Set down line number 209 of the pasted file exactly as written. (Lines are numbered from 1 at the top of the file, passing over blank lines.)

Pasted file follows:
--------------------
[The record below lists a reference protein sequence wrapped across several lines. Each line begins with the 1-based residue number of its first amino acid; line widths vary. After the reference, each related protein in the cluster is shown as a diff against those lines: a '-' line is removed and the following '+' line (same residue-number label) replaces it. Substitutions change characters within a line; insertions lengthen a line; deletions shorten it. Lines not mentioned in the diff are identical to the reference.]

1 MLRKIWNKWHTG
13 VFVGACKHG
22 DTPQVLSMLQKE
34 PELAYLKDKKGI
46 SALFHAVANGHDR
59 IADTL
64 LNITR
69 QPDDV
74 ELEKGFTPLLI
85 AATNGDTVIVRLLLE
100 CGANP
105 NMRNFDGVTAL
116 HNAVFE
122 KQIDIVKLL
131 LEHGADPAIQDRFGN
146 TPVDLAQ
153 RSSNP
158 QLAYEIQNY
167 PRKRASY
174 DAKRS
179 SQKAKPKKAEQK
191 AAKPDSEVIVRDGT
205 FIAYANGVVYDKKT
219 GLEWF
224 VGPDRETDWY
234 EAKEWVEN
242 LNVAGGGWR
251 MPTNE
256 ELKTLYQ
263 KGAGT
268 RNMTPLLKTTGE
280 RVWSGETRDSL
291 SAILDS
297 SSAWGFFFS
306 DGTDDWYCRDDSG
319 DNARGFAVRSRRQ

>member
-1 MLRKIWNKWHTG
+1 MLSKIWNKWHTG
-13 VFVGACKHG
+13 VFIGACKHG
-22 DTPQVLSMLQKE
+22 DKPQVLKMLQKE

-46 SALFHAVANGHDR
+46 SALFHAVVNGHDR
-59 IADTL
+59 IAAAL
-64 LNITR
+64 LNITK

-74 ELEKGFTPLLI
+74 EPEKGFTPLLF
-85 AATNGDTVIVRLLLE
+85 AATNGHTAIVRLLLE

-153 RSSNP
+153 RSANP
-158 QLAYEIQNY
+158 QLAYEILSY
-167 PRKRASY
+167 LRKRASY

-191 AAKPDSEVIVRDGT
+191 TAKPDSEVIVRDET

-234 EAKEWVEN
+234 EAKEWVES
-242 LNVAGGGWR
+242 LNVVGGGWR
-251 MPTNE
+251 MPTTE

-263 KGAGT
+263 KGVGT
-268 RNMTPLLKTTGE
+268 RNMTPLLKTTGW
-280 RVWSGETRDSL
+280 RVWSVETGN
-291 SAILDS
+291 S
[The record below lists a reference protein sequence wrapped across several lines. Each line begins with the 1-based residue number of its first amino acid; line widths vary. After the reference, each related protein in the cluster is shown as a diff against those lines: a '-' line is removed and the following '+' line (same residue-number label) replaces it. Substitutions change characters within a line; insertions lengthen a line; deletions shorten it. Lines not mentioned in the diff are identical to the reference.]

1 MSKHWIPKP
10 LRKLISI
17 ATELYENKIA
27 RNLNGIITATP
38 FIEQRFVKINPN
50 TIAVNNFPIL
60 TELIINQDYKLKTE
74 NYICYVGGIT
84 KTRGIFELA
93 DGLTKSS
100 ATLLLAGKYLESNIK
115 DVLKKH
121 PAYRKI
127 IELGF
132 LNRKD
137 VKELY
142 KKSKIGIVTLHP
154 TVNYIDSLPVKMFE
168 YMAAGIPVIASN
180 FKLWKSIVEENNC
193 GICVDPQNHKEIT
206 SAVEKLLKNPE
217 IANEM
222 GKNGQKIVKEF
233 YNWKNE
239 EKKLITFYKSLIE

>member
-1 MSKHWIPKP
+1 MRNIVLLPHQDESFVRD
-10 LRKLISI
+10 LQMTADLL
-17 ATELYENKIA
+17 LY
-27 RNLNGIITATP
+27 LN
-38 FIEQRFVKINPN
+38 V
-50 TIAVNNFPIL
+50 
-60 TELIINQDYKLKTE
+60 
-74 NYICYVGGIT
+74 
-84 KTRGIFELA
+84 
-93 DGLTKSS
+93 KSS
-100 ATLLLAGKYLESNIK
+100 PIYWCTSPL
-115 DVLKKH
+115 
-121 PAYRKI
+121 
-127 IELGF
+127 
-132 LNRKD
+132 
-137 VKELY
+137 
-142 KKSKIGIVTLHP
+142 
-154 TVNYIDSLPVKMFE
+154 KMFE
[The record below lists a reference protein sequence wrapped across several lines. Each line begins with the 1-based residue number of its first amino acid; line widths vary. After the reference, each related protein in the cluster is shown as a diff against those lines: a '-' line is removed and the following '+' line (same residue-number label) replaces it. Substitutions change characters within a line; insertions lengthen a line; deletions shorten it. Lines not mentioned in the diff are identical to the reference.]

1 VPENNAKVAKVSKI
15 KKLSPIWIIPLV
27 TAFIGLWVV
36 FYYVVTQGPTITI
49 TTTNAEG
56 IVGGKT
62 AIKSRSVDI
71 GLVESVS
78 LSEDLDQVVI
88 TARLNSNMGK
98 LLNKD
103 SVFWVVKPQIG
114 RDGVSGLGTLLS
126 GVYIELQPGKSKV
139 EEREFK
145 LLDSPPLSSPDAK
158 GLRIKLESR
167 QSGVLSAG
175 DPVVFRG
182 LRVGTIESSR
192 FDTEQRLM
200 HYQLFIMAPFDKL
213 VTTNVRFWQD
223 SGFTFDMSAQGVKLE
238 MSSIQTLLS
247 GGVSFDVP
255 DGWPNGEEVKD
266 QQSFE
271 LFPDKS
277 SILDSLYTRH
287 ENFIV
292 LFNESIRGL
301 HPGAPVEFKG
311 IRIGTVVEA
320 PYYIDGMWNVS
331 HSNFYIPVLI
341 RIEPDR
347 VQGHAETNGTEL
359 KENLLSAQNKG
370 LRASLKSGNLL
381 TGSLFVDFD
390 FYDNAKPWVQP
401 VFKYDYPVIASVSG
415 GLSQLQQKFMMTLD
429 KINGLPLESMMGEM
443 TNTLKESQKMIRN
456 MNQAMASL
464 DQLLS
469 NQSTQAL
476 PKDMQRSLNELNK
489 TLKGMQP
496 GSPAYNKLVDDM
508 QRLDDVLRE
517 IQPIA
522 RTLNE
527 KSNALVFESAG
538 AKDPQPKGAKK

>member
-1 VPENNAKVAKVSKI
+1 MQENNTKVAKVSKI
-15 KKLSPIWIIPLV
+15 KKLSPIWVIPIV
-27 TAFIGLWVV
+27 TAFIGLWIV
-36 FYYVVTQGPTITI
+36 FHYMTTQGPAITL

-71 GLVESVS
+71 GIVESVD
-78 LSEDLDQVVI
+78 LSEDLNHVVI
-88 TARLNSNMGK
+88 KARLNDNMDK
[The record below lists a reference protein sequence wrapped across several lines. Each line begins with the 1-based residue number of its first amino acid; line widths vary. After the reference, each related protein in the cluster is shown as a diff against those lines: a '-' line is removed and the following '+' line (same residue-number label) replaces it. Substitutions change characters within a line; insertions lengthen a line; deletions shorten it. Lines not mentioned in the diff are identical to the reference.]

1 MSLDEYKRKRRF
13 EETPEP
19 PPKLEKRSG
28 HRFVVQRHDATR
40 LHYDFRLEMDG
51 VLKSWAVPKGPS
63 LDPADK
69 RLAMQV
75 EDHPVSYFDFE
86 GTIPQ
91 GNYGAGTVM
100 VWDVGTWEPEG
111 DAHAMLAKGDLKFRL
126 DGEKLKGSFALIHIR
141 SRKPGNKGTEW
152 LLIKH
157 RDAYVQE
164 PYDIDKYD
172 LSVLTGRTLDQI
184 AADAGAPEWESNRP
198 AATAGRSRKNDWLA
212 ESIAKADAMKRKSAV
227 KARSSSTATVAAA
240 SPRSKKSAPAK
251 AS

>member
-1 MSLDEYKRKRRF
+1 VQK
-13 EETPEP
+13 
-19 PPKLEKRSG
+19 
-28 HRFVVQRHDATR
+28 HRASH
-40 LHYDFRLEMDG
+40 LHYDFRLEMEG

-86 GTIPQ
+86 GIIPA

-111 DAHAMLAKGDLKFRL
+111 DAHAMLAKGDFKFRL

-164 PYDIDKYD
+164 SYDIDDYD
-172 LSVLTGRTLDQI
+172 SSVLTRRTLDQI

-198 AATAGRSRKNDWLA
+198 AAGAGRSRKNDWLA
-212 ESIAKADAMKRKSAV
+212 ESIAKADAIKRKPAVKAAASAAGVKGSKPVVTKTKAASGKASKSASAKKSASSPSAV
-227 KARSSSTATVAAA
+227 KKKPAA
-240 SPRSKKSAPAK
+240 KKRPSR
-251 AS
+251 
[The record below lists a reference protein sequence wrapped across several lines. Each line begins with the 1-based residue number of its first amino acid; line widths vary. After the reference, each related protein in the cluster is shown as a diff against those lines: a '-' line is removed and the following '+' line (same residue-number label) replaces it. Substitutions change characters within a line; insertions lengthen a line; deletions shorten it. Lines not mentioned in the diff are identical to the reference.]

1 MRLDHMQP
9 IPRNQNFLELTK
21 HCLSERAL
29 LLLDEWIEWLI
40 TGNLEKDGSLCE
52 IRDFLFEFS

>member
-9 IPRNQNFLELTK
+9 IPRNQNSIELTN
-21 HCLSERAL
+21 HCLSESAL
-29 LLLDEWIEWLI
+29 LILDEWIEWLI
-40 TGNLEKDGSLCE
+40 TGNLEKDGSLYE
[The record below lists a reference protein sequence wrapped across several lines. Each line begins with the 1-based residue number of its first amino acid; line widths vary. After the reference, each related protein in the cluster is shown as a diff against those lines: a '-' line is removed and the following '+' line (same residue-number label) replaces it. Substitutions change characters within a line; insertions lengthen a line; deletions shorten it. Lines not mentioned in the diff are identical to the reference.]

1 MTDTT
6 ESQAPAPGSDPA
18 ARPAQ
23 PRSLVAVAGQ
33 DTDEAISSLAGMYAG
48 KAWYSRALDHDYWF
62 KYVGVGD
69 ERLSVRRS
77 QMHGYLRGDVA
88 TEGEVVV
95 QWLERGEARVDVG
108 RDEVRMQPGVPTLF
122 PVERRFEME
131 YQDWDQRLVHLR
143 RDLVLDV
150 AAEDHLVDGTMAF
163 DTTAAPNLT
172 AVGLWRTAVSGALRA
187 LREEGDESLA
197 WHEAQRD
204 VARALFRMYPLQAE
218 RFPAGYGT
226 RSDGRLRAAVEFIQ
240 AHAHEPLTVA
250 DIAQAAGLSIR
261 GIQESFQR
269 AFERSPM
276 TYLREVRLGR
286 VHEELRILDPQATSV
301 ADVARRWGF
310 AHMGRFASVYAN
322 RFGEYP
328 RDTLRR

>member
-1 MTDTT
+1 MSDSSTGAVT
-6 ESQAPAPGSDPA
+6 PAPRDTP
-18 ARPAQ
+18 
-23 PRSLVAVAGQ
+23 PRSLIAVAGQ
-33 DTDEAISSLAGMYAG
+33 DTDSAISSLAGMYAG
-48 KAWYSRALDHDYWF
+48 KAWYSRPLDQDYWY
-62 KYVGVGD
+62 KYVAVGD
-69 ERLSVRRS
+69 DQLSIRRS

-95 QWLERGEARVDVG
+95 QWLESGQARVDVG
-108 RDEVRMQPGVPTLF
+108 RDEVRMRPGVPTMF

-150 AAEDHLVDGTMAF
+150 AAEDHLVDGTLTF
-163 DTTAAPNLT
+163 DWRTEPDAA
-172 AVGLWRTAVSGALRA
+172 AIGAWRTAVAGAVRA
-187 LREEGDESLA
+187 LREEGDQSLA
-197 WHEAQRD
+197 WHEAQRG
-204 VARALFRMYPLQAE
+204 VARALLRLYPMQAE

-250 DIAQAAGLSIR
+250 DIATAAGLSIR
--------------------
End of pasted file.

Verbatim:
+71 GIVESVD